Staffing requests we the hot topic during day two of Midland's budget deliberations.
Council members could not bring themselves to approve $278,745 worth of staffing requests. Instead, staff were tasked to take another look at the numbers and limiting that total to $218,000.
The staffing requests were for four full-time positions, apprentice mechanic, manager of engineering, firefighter, and manager of legal and risk services. It was the last one, with a proposed budget of $140,000, that stuck out like a sore thumb for elected officials.
"It doesn't look like a full-time permanent role," said Coun. Cher Cunningham, talking about the position hiring for a law clerk or junior lawyer. "We've got a mess, we have to clean up our documents and we have to use our systems better. I value this but I just don't see this as a full-time role. I see it as a contract role."
Tina Lococo, town solicitor/executive director of corporate services, said she understood the request wasn't coming at an optimum time.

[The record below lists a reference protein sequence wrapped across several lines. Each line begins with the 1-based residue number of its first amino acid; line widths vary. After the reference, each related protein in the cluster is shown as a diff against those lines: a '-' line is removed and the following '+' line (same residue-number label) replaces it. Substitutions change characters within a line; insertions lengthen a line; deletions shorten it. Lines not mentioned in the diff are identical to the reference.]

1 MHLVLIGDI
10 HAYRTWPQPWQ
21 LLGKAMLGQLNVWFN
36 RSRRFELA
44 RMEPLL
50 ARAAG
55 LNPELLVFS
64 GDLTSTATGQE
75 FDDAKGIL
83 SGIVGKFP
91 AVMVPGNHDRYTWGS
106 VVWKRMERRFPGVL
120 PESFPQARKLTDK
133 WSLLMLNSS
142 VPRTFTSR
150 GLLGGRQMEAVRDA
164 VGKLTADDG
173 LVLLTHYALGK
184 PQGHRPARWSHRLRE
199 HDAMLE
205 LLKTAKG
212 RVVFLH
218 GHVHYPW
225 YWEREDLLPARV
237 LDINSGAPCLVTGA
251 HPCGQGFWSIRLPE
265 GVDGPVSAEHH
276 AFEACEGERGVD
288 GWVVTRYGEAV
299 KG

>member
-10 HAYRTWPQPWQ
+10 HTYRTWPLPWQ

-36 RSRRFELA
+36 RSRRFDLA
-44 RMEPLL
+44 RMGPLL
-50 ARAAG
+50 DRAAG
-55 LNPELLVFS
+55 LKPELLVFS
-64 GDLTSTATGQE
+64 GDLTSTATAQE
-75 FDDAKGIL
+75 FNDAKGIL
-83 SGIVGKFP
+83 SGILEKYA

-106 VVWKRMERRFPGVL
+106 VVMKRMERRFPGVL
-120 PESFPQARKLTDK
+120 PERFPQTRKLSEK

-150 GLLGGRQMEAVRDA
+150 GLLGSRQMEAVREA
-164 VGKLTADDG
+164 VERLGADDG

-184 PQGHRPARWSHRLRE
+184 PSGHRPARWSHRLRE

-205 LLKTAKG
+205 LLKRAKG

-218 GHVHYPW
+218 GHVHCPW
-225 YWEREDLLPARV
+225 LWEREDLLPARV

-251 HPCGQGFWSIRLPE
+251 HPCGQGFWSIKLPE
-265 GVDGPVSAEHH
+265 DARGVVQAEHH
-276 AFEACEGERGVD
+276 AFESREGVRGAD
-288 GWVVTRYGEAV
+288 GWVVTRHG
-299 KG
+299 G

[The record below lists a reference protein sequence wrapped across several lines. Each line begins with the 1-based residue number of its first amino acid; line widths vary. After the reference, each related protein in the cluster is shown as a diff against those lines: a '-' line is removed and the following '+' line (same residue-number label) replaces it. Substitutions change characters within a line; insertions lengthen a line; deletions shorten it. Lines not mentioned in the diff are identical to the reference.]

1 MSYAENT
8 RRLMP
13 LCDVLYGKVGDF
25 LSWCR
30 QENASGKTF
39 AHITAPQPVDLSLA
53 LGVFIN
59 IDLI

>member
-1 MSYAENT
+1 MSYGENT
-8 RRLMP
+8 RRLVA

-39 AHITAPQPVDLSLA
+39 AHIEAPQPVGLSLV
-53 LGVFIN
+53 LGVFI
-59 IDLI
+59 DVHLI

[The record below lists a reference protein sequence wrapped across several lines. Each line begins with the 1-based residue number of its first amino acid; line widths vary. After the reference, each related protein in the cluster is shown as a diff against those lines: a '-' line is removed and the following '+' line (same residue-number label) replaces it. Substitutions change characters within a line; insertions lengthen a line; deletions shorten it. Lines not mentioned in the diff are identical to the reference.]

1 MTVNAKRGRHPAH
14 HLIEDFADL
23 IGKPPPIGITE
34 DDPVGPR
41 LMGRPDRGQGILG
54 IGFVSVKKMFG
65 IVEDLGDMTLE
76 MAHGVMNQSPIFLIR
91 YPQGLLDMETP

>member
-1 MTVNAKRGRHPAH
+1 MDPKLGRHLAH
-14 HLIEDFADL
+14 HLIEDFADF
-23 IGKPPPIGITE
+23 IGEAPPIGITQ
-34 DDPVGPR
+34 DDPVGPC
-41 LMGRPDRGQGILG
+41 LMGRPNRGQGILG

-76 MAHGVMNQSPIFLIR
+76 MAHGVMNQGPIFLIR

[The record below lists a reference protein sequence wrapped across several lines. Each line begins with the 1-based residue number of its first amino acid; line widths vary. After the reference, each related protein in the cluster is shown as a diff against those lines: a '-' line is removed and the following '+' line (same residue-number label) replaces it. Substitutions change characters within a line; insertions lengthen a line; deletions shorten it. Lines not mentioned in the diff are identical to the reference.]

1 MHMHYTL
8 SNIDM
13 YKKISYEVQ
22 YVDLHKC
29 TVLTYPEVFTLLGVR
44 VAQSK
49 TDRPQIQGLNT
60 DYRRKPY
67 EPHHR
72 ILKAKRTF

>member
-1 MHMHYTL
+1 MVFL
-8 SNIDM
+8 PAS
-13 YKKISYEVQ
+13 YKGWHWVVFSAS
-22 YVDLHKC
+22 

"It was demonstrated in some in-camera sessions that there are some long-term issues that need to be rectified," she explained. "It won't occur through a contract or short-term position. The position doesn't just start up initiatives, but it has to maintain those systems, too.
"What you have right now is one in-house lawyer: that's me. I'm responsible for overseeing all the litigation, claims management, questions and concerns from staff and council, and like every lawyer, we have our own areas of expertise and there will always be gaps."
Cunningham asked if it would be possible to fill the position with a junior role, rather than a managerial role.
"To tell you the truth, I would really prefer, and I think the organization requires, the acumen in legal," said Lococo. "A junior clerk will not have the depth of knowledge. The reason being, in part, is that is something that seems to be farmed out a lot and we'd like to build it internally here. It won't be a full-year spend this year and we will likely not pay the top end of the amount."